- No ice cream in the sunshine (sob)
- Low season for domestic tourism. Accommodations are cheaper, sights less busy
- Stronger community atmosphere
- Witness an important Islamic holiday in an Islamic country
- You’ll often be invited for iftar
- People will take extra special care of you out of concern
- Eid parties at the end of Ramadan!
Iftar on the streets of Lahore
What do I need to know about Ramadan before traveling in Pakistan?
- Sehri is the morning meal before the first prayer of the day. It must be done by about 2:30, and definitely before sunrise.
- Iftari is the meal at sunset, before evening prayer. You’ll often hear sirens to signify sunset time.
- Rosa means “fasting”. You can ask someone “Rosa?” to determine if they’re fasting.
How it works
- Both Sunni and Shia Muslims observe Ramadan. Pakistan is majority Sunni, with pockets of Shias in the northern areas.
- It’s technically illegal to eat and drink in public, but as a foreigner you’ll be given some leeway
- Ramadan lasts for one lunar cycle. It begins on a night of no moon, and ends at the first sighting of the new moon of the next cycle.
- Eid is the three-day celebration at the end of Ramadan.
- Children under 12, elderly, and sick people do not have to fast
- Travelers do not have to fast, though many do. You’re safe!
Sneaky Ramadan luncheon on a bus ride to Skardu
Practicalities of Ramadan in Pakistan
What’s supposed to happen and what actually happens on the ground can be a bit disjointed. Here are some practical tips to keep you from stepping on any toes (or dying from hunger) during Ramadan:
- Most convenience stores and some markets are open during the day
- Most restaurants and street stalls are closed during the day (Western options might be secretly open for business), and will open one or two hours before sunset
- Bakeries are open all day, and offer savory and sweet options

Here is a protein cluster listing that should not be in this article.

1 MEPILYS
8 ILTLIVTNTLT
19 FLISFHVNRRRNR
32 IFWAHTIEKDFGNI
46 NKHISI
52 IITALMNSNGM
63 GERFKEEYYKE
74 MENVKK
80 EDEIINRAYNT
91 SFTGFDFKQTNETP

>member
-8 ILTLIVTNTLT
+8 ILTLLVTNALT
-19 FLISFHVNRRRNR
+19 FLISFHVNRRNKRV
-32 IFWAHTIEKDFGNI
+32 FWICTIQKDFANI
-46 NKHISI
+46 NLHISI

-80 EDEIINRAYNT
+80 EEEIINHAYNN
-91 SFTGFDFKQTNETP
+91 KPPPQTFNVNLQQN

- Mosques and people on the street will have iftar you can join in for free
- Don’t drink the beverages served during iftar on the street. They’re made with tap water, regardless of what people tell you
- You can eat and drink in public if you’re a clear foreigner, but it’s better not to out of respect for those fasting
- You’ll still see some people eating and drinking on the street in certain places. (Note the resentful stares they get from others.)
- On buses, if the bus will still be driving around iftar time, food will not be handed out until sunset. Otherwise, you might get a snack box at the normal time on Daewoo buses.
- Buses will sometimes stop at rest areas for food. Sometimes you’ll see people eating in public, other times people will vanish into back rooms to eat. If everyone on your bus suddenly disappears, there’s probably a small restaurant nearby.
Once, a boy in a train station saw that we were hungry while waiting. He went back to his home, had his mother cook us this food, and brought it to us so we could have something to eat on the train. It’s our favorite story to tell from Ramadan.
How to prepare for travel in Pakistan during Ramadan
- Figure out when Ramadan actually is! The date changes every year, based on the lunar cycle. You can find out the dates of the next Ramadan holiday here. In 2017, it begins on May 26th, and goes until June 24th (approximately).
- Bring a Camelbak or something similar. They’re great for subtly drinking in public.
- Buy hydration salts. They’re a lifesaver, and no one should travel in extreme heat without them!
- Bring a method of water purification, in the event that you can’t find any open stores selling decent bottled mineral water. Yes, there’s lots of bad bottled water in Pakistan.
- Stock up on hearty snacks like dates, and drink lassi if you wake up early enough to find them.